A few years ago, the London-based Economist rang the alarm bells on what they called the disquieting “arc of unemployment” raging through Europe, Africa and the Middle East to South Asia. Succinctly, this looming catastrophe was referred to as one “where the rich world’s recession met the poor world’s youth quake”. It is today profoundly tragic that the number of young people out of work globally almost equals the population of the United States.
The prospect that millions of youth will face an increasingly uncertain and hopeless future is, to say the least, a disaster of epic proportions. It is now well acknowledged that such disillusioned, despairing and desperate unemployed youth are extremely prone to be drawn into a life of criminal and violent activity or even radicalised by exploitative groups. The risk to civil society is unprecedented. Such instability can have dire consequences on economic growth and future progress. They negate society’s advancement and mire the world in conflict and uncertainty. Very recently, a report commissioned by Lloyds has warned that a “pandemic” of global civil unrest could go viral, threatening international stability. The signs are unfortunately already visible in the world-wide uprisings, unrest, terrorist activity, the refugee-crisis, et al.
With just 2-3 million jobs being generated annually, there is a crying need to find newer avenues for sustainable livelihoods
The paradox of jobless growth
India’s challenges are no less daunting. Home to nearly one-third of the world’s poor, almost 300 million people need critical support to move out of poverty and live a life of dignity. Compounding the challenge is the need to find gainful employment for the twelve million youth who join the workforce every year. With just 2-3 million jobs being generated annually, there is a crying need to find newer avenues for sustainable livelihoods. Undoubtedly, the Prime Minister’s clarion call to Make in India, together with initiatives like Skill India, Digital India, Jan Dhan Yojana and others, will help create the foundation for scaling up jobs in the future. India’s young population, with 75% below 35 years of age, is at once its greatest strength and its toughest challenge. It is only when meaningful livelihood opportunities can be created at scale that the country will be able to reap its rich demographic dividend. The challenge before the Nation, therefore, is not only to achieve sustained higher rates of growth but to ensure that such growth is equitable and can create large scale livelihood opportunities.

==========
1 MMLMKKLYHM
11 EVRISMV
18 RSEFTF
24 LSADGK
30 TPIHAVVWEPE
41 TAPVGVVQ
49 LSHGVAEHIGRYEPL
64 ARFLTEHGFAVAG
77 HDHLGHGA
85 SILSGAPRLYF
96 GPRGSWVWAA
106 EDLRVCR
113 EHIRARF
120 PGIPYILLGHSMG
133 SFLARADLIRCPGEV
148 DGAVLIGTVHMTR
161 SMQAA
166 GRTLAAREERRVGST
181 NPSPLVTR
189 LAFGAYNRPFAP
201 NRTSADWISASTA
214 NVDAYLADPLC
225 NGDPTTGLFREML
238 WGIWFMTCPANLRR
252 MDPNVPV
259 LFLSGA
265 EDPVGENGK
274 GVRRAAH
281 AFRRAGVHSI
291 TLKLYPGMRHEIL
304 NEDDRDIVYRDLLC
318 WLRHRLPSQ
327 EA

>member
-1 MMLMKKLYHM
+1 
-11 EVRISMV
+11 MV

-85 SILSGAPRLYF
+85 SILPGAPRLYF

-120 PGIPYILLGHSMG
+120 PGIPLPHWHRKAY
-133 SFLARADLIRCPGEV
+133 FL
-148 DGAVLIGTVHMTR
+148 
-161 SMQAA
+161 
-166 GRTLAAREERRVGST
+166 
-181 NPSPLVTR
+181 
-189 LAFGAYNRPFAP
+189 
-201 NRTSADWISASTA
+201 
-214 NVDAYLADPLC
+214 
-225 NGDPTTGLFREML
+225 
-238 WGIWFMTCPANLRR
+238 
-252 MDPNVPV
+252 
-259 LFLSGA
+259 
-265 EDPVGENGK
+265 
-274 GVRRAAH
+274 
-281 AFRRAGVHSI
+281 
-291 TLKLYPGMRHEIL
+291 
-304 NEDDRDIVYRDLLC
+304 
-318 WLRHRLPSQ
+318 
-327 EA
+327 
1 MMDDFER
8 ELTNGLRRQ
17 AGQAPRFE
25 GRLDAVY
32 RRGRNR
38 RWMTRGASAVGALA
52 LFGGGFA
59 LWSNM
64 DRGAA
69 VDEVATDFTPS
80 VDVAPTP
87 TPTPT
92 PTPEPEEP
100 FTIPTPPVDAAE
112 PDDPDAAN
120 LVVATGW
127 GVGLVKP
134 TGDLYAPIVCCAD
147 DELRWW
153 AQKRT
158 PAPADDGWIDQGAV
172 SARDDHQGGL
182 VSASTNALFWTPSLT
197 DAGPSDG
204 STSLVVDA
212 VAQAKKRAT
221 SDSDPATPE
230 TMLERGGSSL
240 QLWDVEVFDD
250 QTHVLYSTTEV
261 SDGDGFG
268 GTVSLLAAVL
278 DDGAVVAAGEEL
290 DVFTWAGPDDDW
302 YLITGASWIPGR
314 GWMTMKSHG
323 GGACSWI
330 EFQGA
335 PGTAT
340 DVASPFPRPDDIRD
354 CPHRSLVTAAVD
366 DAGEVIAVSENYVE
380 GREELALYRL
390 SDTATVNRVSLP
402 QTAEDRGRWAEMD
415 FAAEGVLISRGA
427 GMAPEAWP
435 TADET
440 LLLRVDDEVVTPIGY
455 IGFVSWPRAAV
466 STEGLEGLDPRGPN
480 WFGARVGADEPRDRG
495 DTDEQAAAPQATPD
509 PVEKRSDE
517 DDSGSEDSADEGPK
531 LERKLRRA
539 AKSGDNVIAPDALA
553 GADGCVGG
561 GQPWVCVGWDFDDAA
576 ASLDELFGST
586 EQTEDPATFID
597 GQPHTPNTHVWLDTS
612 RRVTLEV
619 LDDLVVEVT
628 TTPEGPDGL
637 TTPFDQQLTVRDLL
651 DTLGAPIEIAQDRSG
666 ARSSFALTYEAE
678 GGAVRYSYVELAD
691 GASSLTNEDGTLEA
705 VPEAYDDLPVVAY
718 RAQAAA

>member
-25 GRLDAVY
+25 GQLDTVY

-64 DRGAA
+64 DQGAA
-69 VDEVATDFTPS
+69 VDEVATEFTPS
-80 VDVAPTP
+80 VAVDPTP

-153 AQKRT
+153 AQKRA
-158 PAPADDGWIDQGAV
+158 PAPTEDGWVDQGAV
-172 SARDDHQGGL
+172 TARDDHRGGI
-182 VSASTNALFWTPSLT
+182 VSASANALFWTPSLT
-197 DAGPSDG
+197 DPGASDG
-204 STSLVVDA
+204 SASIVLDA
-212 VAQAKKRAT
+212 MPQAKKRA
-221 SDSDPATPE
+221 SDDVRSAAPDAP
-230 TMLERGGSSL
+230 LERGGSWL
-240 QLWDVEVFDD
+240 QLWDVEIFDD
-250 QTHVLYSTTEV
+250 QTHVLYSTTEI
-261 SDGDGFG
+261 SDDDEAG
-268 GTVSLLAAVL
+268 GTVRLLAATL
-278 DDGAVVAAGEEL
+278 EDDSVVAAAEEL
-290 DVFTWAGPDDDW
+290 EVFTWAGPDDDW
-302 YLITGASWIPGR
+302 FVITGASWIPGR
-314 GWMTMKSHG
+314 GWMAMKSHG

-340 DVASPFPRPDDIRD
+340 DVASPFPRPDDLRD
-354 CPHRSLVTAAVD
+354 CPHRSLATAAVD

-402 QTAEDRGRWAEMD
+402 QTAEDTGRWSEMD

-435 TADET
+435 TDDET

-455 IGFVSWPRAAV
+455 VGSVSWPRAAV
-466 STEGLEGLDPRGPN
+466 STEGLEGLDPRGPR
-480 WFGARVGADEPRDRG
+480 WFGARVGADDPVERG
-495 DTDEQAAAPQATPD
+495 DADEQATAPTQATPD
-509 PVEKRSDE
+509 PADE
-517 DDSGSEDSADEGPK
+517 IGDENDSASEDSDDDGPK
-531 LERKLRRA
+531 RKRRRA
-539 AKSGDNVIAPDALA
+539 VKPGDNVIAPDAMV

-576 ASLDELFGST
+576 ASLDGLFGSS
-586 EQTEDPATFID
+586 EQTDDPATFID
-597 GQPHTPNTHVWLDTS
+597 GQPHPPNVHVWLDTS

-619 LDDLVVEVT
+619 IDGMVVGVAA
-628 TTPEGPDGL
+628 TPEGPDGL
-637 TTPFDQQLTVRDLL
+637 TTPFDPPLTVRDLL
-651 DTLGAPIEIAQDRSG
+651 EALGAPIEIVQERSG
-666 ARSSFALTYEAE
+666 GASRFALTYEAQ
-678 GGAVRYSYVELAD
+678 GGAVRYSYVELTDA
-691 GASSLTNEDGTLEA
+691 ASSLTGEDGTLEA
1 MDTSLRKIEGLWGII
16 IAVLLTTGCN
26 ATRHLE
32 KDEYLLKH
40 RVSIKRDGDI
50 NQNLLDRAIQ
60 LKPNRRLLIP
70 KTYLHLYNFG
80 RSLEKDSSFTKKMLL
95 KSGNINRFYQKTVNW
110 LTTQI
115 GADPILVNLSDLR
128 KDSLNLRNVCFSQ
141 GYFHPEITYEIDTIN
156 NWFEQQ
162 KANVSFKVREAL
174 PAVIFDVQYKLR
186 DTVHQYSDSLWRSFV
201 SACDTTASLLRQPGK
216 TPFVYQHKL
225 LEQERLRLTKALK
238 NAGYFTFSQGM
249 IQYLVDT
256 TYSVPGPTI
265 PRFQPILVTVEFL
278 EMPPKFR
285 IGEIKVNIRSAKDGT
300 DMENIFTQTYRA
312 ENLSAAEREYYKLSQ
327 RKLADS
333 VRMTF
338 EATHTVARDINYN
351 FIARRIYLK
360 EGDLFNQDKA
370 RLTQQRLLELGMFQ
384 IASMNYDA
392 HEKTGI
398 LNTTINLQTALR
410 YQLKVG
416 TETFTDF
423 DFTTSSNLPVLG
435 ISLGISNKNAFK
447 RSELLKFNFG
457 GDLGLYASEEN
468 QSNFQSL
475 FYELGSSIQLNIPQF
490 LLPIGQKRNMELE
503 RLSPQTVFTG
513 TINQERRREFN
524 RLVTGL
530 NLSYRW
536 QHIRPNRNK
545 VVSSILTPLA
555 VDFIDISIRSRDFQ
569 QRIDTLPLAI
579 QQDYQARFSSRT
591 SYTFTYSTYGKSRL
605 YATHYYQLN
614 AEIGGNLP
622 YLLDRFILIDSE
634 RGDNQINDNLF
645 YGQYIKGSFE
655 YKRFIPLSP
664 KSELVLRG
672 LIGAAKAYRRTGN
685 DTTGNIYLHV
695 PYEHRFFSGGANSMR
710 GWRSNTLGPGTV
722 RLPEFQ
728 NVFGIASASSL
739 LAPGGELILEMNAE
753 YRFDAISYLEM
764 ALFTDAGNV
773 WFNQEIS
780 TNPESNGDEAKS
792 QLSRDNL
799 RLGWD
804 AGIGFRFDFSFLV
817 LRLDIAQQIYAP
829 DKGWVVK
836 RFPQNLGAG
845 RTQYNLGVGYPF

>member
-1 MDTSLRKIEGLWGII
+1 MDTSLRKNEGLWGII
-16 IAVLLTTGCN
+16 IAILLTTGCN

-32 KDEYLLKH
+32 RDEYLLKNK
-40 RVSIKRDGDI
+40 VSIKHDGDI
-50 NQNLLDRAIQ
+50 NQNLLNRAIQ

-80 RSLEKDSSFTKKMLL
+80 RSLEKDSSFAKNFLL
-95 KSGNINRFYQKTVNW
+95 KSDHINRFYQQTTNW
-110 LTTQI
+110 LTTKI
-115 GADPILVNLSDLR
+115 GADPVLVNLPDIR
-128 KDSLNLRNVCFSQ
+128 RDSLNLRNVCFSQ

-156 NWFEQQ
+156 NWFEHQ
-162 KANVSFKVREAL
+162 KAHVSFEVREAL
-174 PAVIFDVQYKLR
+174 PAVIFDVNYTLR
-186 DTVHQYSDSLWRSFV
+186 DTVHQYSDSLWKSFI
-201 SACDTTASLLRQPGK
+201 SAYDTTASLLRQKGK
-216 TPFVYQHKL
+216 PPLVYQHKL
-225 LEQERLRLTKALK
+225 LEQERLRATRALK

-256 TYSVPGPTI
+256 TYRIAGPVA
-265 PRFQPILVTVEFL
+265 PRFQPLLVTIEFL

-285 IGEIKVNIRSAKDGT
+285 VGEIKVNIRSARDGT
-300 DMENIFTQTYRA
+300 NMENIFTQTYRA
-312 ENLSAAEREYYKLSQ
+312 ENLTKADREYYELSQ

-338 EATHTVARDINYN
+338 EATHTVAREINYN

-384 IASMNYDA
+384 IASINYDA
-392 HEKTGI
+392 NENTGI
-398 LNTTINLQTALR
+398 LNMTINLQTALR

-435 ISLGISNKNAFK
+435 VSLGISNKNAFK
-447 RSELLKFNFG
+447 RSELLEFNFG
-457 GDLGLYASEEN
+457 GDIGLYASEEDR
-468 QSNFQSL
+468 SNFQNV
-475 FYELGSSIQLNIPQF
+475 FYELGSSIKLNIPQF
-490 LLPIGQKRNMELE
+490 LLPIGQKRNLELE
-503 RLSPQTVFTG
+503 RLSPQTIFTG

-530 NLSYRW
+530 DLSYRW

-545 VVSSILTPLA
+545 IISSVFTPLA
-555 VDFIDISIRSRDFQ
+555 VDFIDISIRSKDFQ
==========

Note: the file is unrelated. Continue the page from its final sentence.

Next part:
This article is a part of FICCI publication “Economy of Jobs” that was released during our 89th AGM in December 2016. It presents essays from India’s leading business leaders and eminent thought leaders who share views and suggestions on job creation. The articles cover varied issues: demographics, education, skill development, entrepreneurship, impact of technology, labour laws, and as well as specific issues across sectors.
More articles from this series can be viewed here at: Economy of Jobs
That brings us to a paradox and to an issue of utmost importance. Today, India is the 3rd largest economy in the world in PPP terms with consumption expenditure in the domestic market in excess of a trillion dollars. The country has been one of the fastest growing large economies in the world, and has sustained high growth rates for a long period of time. Yet, jobs are woefully inadequate to meet the demands of a burgeoning young population and not commensurate with the growth rates achieved over the years. A closer introspection reveals that one of the crucial reasons for the paradox of jobless growth is the fact that the country is unable to capture the full potential of the value created from economic activities, which escapes overseas to owners of intellectual capital and trademarks. Consequently, despite the increasing spends in the economy, the relatively lower value-capture results in abysmally fewer jobs being created, fueling far-reaching social ramifications.
To my mind, topmost priority needs to be accorded today to ensure that far larger value is captured in the domestic economy so that economic growth can stimulate job creation of a significantly higher order. I will, therefore, take this opportunity to elaborate on a few issues which are mission critical in creating, capturing and retaining value in India.
Y C Deveshwar, Chairman, ITC Limited writes this piece for FICCI publication “Economy of Jobs”. Post continues on Page 2.